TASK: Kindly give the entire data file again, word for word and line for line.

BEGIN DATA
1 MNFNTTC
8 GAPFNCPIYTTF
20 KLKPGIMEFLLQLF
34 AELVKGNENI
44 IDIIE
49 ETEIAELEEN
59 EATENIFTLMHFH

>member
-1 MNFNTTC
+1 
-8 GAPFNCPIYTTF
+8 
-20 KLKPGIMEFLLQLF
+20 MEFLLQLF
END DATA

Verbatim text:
1 MNFNTTC
8 GAPFNCPIYTTF
20 KLKPGIMEFLLQLF
34 AELVKGNENI
44 IDIIE
49 ETEIAELEEN
59 EATENIFTLMHFH

>member
-1 MNFNTTC
+1 
-8 GAPFNCPIYTTF
+8 
-20 KLKPGIMEFLLQLF
+20 MEFLLQLF